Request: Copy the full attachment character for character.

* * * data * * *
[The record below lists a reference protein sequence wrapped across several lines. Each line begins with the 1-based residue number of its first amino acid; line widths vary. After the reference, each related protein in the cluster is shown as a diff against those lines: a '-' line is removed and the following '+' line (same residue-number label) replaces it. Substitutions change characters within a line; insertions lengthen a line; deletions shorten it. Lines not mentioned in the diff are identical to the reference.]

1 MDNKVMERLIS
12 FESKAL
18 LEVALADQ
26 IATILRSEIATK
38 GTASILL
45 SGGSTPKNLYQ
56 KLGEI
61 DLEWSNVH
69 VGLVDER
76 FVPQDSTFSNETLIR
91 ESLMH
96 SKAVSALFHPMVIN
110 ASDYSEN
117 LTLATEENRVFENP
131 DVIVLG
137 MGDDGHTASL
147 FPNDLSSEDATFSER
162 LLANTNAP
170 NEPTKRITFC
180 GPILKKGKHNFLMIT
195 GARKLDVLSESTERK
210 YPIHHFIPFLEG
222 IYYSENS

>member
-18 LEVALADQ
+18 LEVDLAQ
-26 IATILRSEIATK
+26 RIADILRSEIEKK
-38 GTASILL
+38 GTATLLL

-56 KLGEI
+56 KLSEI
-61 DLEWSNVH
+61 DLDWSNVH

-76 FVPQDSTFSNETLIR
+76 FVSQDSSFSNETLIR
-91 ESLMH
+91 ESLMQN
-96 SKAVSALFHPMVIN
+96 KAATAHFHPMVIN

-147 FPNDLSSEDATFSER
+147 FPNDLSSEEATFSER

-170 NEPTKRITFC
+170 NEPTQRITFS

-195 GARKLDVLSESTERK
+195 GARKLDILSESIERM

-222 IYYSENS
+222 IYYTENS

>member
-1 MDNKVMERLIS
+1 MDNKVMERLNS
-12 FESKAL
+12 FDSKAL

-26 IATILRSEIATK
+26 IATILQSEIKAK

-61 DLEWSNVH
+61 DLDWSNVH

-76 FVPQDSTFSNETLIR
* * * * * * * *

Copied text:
[The record below lists a reference protein sequence wrapped across several lines. Each line begins with the 1-based residue number of its first amino acid; line widths vary. After the reference, each related protein in the cluster is shown as a diff against those lines: a '-' line is removed and the following '+' line (same residue-number label) replaces it. Substitutions change characters within a line; insertions lengthen a line; deletions shorten it. Lines not mentioned in the diff are identical to the reference.]

1 MDNKVMERLIS
12 FESKAL
18 LEVALADQ
26 IATILRSEIATK
38 GTASILL
45 SGGSTPKNLYQ
56 KLGEI
61 DLEWSNVH
69 VGLVDER
76 FVPQDSTFSNETLIR
91 ESLMH
96 SKAVSALFHPMVIN
110 ASDYSEN
117 LTLATEENRVFENP
131 DVIVLG
137 MGDDGHTASL
147 FPNDLSSEDATFSER
162 LLANTNAP
170 NEPTKRITFC
180 GPILKKGKHNFLMIT
195 GARKLDVLSESTERK
210 YPIHHFIPFLEG
222 IYYSENS

>member
-18 LEVALADQ
+18 LEVDLAQ
-26 IATILRSEIATK
+26 RIADILRSEIEKK
-38 GTASILL
+38 GTATLLL

-56 KLGEI
+56 KLSEI
-61 DLEWSNVH
+61 DLDWSNVH

-76 FVPQDSTFSNETLIR
+76 FVSQDSSFSNETLIR
-91 ESLMH
+91 ESLMQN
-96 SKAVSALFHPMVIN
+96 KAATAHFHPMVIN

-147 FPNDLSSEDATFSER
+147 FPNDLSSEEATFSER

-170 NEPTKRITFC
+170 NEPTQRITFS

-195 GARKLDVLSESTERK
+195 GARKLDILSESIERM

-222 IYYSENS
+222 IYYTENS

>member
-1 MDNKVMERLIS
+1 MDNKVMERLNS
-12 FESKAL
+12 FDSKAL

-26 IATILRSEIATK
+26 IATILQSEIKAK

-61 DLEWSNVH
+61 DLDWSNVH

-76 FVPQDSTFSNETLIR